The presence of heavy metals in increased concentrations in the environment has become a global environmental concern. This rapid increase in heavy metals in the environment is attributed to enhanced industrial and mining activities. Metal ions possess a lengthy half-life and property to bioaccumulate, are non-biodegradable and, thus, are a threat to the human health. A number of conventional spectroscopic and chromatographic techniques are being used for the detection of heavy metals, but these suffer from various limitations. Nano-based sensors have emerged as potential candidates for the sensitive and selective detection of heavy metals. Thus, the present study was focused on the synthesis of selenium nanoparticles (SeNPs) by using selenite-reducing bacteria in the development of a heavy metal toxicity biosensor. During the biosynthesis of selenium nanoparticles, supernatants of the overnight-grown culture were treated with Na2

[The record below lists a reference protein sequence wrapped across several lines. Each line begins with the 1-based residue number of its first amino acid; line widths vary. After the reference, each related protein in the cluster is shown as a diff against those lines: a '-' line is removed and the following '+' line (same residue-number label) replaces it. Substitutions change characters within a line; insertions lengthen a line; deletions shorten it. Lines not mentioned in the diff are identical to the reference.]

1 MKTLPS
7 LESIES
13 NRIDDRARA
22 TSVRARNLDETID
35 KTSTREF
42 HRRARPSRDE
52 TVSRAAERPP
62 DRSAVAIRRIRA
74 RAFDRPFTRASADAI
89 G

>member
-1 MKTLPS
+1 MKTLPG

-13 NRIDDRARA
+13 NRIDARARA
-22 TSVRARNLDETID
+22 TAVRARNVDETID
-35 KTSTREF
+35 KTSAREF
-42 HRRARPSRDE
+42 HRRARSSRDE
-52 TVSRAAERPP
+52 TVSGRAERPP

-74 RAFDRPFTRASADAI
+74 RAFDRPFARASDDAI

and incubated for 24 h at 37 °C. The as-synthesized nanoparticles were characterized by UV–Vis spectroscopy, X-ray diffraction (XRD), Fourier transform infrared (FTIR) and transmission electron microscopy (TEM) analyses. XRD and TEM results confirmed the formation of SeNPs in sizes ranging from 35 to 40 nm, with face-centered cubic (FCC) structures. The bioreduction process and validation of the formation of SeNPs was further confirmed by FTIR studies. The reduction in the biosynthesis of SeNPs using bacterial metabolite due to heavy metal cytotoxicity was analyzed by the colorimetric bioassay (SE Assay). The inhibition of selenite reduction and loss of red color in the presence of heavy metals may serve as a biosensor for heavy metal toxicity analysis. Thus, this biosensor development is aimed at improving the sensitivity and specificity of analytic detection.
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